19.10.08

From Focus...to Frosting

I've recently finished reading My Life in France a book about Julia Child and her life and love of food and how it came to be. My friend Alexis lent me the book and I can't help but want to give her a big kiss for doing so. I think instead I'll give her some cookies.

In any case, during my feverish devouring of the words, I started to think about returning to my earlier baking roots. Back when, in the sweltering heat of the Tropic of Cancer, I'd make stews, cream-filled cakes and other items that normally would be better suited for a cooler climate. Back then, I was cooking to cope with the homesickness I was feeling and escaping into complicated recipes. The results weren't always on point, but the process was so much fun. Something that I remembered while reading Julia Child's memoirs.

In any case, something that I've been wanting to do recently is to make a proper cake. I've noticed a trend towards cookies and cupcakes, and smaller dessert items. I think one of the reason could be that people are actually thinking of what they put in their mouth (I could be completely wrong with the amount of fast food commercials that tempt me with sauce-drenched batter-fried chicken). So I picked up my Cake Bible and made an All-American Chocolate Cake.

The result was a rich and chocolaty cake, without being too fudgey. I filled it with her recipe for stabilized whipped cream and frosted it with a simple Peanut Butter Frosting that I swear tastes like the filling of a Reese's Peanut Butter Cup®.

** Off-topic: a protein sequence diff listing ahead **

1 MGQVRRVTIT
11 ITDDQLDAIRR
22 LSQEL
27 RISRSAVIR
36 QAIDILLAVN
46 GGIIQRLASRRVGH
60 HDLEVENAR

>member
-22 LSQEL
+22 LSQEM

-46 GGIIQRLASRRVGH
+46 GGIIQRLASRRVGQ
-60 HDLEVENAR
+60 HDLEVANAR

I am not going to reproduce the cake recipe here because I do feel that every baker should have The Cake Bible on their cookbook shelf, but the frosting is something that I feel compelled to leave here.


Fluffy Peanut Butter Frosting (courtesy of Allrecipes.com)

Ingredients

1/2 cup butter, softened
1 cup creamy peanut butter
3 tablespoons milk, or as needed
2 cups confectioners' sugar

Directions

Place the butter and peanut butter into a medium bowl, and beat with an electric mixer.

Gradually mix in the sugar, and when it starts to get thick, incorporate milk one tablespoon at a time until all of the sugar is mixed in and the frosting is thick and easy to spread.

Beat for at least 3 minutes for it to get good and fluffy.

Notes: Once you fill and frost the cake, it keeps on the counter-top for at least 3 days. If it lasts longer than that (yeah, right), put it in the fridge to keep the stabilized whip cream filling from spoiling.
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